Peripheral arthropathies in inflammatory bowel disease: their articular distribution and natural history
Orchard TR., Wordsworth BP., Jewell DP.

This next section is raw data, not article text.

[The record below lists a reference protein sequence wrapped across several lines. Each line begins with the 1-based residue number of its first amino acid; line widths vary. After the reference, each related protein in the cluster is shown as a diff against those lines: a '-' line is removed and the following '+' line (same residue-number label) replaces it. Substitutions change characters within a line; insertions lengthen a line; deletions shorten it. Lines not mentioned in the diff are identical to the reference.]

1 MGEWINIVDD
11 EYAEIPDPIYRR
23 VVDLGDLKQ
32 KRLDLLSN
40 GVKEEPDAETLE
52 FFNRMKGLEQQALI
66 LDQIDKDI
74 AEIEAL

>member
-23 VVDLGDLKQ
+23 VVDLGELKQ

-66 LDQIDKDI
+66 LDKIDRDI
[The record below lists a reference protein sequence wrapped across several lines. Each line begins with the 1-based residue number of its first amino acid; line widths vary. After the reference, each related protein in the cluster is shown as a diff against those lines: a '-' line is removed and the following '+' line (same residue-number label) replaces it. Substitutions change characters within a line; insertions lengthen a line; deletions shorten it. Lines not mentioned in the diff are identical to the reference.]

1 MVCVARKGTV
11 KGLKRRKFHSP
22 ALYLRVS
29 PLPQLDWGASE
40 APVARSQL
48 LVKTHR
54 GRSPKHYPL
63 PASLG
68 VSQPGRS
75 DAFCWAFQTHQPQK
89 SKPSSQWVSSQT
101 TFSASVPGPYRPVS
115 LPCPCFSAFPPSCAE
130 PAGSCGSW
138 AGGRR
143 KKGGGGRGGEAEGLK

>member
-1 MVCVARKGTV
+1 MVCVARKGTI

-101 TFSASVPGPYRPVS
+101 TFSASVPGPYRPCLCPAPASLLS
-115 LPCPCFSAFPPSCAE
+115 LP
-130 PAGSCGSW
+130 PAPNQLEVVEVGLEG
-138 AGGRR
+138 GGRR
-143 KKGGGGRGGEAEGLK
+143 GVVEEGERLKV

Background—Peripheral arthropathy is a well-recognised complication of inflammatory bowel disease (IBD). Little is known of its natural history, but a variety of joint involvement has been described, from large joint pauciarticular arthropathy to a rheumatoid pattern polyarthropathy.Aims—To classify the peripheral arthropathies according to pattern of articular involvement, and study their natural history and clinical associations.Methods—The case notes of all patients attending the Oxford IBD clinic were reviewed, and information on general disease characteristics, extraintestinal features, and arthropathy extracted. This was confirmed by direct patient interview using questionnaires at routine follow up. Patients with recorded joint swelling or effusion were classified as type 1 (pauciarticular) if less than five joints were involved and type 2 (polyarticular) if five or more were involved. Patients without evidence of swelling were classified as arthralgia.Results—In total, 976 patients with ulcerative colitis (UC) and 483 with Crohn’s disease (CD) were reviewed. Type 1 occurred in 3.6% of patients with UC (83% acute and self-limiting) and in 6.0% of those with CD (79% self-limiting); 83% and 76%, respectively, were associated with relapsing IBD. Type 2 occurred in 2.5% of patients with UC and 4.0% of those with CD; 87% and 89%, respectively, caused persistent symptoms whereas only 29% and 42%, respectively, were associated with relapsing IBD.Conclusion—Enteropathic peripheral arthropathy without axial involvement can be subdivided into a pauciarticular, large joint arthropathy, and a bilateral symmetrical polyarthropathy, each being distinguished by its articular distribution and natural history.